DAMN YOU, KENNER! *SHAKES FIST*
2 thoughts on “Skyblazer (SNES)”
Out of the handful of games I played that were developed by Ukiyotei (including the one I posted a review of recently on my blog), I do personally like Skyblazer the most as I found it to be the most polished and enjoyable of all them. =) No, it’s not without blemishes as it’s easy and too short for its own good but I did find it an improvement over Hook if only because Sky is not slow like Peter Banning was before him (even if you held down the action button to run in that game) plus there’s more variety and versatility in the controls and magic you learn and utilize throughout.
I liked Sky’s detailed animation when he runs and jumps, visually it is very pretty to look at (the water layering effects of the Lair of Kharyon, Petrolith Castle, and Tower of the Tarolisk with the Nebulus-style rotating tower being some of my favorite examples), it features one of my favorite soundtracks from Harumi Fuijta, I like the various sound designs for when you collect gems and garner a life (as well as the ding sound) created by her husband Yasuaki Fujita, the bosses are designed wonderfully despite being a cakewalk once you know their pattern, and the Mode 7 flying sequences (including the secret one that leads you to the rafting stage that has got occasional tidal waves) are nice even if they don’t last long (whether you lasted throughout or if you got in contact with a floating spike).
Something I found amusing is that when you access the password screen there are four symbols that almost resemble the ones that would appear on Sony’s PlayStation controller; the game WAS published by Sony, but maybe that one was a coincidence. I do love the Japanese charm and quirkiness whenever the enemies get hit and defeated (even fireballs), I like the expression the old man makes upon showing you the “mystic pattern”, and I also liked the cultured settings layered throughout.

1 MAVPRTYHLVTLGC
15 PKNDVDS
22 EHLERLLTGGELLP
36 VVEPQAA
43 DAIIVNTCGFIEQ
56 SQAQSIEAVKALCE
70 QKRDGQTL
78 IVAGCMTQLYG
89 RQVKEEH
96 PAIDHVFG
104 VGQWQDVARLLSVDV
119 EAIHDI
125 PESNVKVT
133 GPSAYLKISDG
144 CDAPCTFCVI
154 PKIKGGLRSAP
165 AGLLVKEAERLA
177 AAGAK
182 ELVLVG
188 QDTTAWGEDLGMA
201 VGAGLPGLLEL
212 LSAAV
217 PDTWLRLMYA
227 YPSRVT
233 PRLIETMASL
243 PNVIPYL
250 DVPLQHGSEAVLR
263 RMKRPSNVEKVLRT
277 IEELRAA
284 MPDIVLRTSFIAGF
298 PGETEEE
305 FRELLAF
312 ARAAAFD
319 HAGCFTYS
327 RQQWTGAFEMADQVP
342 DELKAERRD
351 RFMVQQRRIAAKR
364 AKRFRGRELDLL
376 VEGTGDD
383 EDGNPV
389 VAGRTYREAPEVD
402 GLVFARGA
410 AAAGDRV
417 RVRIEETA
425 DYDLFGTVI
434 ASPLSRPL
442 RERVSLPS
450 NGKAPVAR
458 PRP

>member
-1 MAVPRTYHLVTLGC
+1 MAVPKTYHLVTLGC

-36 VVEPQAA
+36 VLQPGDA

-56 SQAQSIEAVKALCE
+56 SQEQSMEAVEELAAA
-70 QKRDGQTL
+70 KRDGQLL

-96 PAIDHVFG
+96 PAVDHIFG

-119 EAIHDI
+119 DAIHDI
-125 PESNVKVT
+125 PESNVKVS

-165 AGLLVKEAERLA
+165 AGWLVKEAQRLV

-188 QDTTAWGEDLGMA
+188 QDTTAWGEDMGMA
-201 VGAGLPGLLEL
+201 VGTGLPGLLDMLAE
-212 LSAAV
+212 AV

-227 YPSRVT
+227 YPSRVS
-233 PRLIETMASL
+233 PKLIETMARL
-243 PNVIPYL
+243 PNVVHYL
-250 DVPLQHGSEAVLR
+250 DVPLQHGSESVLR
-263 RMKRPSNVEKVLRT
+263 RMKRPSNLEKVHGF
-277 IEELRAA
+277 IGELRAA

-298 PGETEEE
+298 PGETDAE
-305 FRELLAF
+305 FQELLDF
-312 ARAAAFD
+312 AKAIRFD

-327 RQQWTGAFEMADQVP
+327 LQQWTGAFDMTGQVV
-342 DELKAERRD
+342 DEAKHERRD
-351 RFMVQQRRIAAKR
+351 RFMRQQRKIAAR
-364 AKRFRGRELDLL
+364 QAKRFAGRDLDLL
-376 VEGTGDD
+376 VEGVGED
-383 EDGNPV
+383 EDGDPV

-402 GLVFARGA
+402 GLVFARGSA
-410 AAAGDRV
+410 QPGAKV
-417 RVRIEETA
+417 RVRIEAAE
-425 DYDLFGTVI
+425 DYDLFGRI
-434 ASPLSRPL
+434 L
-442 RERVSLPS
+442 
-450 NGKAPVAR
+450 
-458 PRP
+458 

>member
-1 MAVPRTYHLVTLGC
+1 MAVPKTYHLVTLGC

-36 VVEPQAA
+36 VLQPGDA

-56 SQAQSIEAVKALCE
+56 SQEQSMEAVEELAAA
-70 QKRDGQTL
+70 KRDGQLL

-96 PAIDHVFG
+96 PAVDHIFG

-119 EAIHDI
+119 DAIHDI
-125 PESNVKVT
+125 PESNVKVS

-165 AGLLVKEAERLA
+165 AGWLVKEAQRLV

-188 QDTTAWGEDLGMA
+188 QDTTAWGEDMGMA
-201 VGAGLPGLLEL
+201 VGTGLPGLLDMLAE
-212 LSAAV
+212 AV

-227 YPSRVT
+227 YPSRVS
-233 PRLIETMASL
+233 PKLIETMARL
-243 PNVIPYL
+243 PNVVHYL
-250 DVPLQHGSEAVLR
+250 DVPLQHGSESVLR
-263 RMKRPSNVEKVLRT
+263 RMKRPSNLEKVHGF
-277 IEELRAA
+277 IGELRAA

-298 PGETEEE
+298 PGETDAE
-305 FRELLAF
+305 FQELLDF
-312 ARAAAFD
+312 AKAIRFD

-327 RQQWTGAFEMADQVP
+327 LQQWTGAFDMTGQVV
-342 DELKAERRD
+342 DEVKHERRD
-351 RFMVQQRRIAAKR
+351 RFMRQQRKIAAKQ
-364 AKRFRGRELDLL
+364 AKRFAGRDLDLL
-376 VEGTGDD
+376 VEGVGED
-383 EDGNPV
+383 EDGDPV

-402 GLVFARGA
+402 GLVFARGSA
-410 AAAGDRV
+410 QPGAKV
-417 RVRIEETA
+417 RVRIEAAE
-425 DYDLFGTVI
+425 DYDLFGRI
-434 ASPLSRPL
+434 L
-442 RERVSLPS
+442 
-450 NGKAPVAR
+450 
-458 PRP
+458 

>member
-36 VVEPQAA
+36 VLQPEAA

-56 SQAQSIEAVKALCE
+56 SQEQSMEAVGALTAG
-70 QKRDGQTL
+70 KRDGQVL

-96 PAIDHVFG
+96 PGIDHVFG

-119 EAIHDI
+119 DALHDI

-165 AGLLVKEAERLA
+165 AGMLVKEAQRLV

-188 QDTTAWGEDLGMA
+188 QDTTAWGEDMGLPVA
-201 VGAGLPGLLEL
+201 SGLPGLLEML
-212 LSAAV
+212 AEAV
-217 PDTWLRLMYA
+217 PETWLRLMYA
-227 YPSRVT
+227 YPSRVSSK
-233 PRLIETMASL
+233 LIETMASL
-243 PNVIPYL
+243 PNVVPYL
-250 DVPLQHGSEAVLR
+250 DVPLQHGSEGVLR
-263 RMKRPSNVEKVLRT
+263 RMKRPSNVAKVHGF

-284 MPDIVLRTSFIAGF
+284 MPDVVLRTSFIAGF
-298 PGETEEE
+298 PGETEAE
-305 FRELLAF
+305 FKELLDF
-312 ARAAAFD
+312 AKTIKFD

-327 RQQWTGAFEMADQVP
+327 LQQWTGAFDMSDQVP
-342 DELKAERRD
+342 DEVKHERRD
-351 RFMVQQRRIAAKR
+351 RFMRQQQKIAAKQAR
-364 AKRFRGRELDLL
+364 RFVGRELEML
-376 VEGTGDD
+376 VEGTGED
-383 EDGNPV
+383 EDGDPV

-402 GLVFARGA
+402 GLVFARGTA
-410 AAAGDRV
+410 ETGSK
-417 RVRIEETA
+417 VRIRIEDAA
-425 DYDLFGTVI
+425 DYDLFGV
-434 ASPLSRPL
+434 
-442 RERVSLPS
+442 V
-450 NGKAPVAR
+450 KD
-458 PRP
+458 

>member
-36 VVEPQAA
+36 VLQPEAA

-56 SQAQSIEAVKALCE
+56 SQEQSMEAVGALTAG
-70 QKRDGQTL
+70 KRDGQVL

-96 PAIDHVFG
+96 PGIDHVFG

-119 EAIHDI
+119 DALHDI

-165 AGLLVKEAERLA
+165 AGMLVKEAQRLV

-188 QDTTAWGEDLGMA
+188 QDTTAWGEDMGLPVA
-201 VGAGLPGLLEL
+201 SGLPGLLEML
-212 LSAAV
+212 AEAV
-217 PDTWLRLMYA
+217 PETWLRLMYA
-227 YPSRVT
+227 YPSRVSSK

David Jaffe was one of two test players for the American version of this game and was one of his first video game credits before going on to design for Travellers’ Tales’ Mickey Mania: The Timeless Adventures of Mickey Mouse and creating the Twisted Metal franchise (not a bad early start). The most difficult segment is the final boss Raglan, and while I’m glad Ukiyotei saved the legitimate challenge for the end (kinda), it’s one of those instances where it’s nigh impossible to clear him unless you know exactly how to dodge his attacks (the first time I played it almost seven years ago, and admittedly on subsequent playthroughs, I kept losing health and lives until I realized and subsequently remembered what to do survive).
Although despite the issues it has I do still enjoy coming back to Skyblazer once in awhile as it is still good platforming fun, even if I agree that an added degree of length and/or challenge would’ve improved the package as a whole.
To each their own
Dropping some knowledge with the music info there, StarBoy! Appreciate that. Yes, I agree that Skyblazer is better than Hook (although I still like Hook a fair bit simply because of how simple and whimsical it is — it could have fooled me as being a Capcom effort). I disagree with you on one thing regarding Skyblazer though. The flying sections weren’t very fun for me because I found them to be slightly clunky and as a result — a bit awkward to navigate through. Something about it felt off that AAA games don’t falter from, which is one of the reasons I don’t view Skyblazer as a 9+ out of 10 SNES game. My other pet peeve is that the levels are criminally short. Just as they are getting good, they end. It’s a classic case of, pardon my French here, blue balls (a bit).
But overall, still a fine action platformer on the SNES and very worthy when you compare it to other non-AAA releases. A “best of the rest” class, if you will.